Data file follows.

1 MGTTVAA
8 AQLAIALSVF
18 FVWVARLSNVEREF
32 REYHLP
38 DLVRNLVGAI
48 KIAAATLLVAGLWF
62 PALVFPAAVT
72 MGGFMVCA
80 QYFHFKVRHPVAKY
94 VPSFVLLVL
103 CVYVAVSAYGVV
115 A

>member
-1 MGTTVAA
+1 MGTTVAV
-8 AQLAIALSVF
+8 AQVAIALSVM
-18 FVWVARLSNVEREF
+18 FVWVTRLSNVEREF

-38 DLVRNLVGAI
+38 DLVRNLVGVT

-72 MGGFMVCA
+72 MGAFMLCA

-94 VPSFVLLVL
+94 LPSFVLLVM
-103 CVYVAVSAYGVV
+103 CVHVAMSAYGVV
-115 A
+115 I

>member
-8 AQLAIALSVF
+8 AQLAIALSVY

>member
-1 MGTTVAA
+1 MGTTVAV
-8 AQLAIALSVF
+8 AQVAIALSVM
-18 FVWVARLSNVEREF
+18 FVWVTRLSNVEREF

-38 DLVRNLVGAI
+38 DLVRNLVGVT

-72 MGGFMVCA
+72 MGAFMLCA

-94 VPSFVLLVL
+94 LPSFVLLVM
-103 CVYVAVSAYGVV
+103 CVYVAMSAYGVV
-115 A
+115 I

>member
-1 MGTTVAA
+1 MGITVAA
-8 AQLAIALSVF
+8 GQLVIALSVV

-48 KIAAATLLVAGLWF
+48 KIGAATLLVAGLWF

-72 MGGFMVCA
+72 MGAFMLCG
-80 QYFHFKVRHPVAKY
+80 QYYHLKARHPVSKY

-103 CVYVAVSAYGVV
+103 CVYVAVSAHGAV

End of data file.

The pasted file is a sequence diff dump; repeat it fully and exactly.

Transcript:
1 MGTTVAA
8 AQLAIALSVF
18 FVWVARLSNVEREF
32 REYHLP
38 DLVRNLVGAI
48 KIAAATLLVAGLWF
62 PALVFPAAVT
72 MGGFMVCA
80 QYFHFKVRHPVAKY
94 VPSFVLLVL
103 CVYVAVSAYGVV
115 A

>member
-1 MGTTVAA
+1 MGTTVAV
-8 AQLAIALSVF
+8 AQVAIALSVM
-18 FVWVARLSNVEREF
+18 FVWVTRLSNVEREF

-38 DLVRNLVGAI
+38 DLVRNLVGVT

-72 MGGFMVCA
+72 MGAFMLCA

-94 VPSFVLLVL
+94 LPSFVLLVM
-103 CVYVAVSAYGVV
+103 CVHVAMSAYGVV
-115 A
+115 I

>member
-8 AQLAIALSVF
+8 AQLAIALSVY

>member
-1 MGTTVAA
+1 MGTTVAV
-8 AQLAIALSVF
+8 AQVAIALSVM
-18 FVWVARLSNVEREF
+18 FVWVTRLSNVEREF

-38 DLVRNLVGAI
+38 DLVRNLVGVT

-72 MGGFMVCA
+72 MGAFMLCA

-94 VPSFVLLVL
+94 LPSFVLLVM
-103 CVYVAVSAYGVV
+103 CVYVAMSAYGVV
-115 A
+115 I

>member
-1 MGTTVAA
+1 MGITVAA
-8 AQLAIALSVF
+8 GQLVIALSVV

-48 KIAAATLLVAGLWF
+48 KIGAATLLVAGLWF

-72 MGGFMVCA
+72 MGAFMLCG
-80 QYFHFKVRHPVAKY
+80 QYYHLKARHPVSKY

-103 CVYVAVSAYGVV
+103 CVYVAVSAHGAV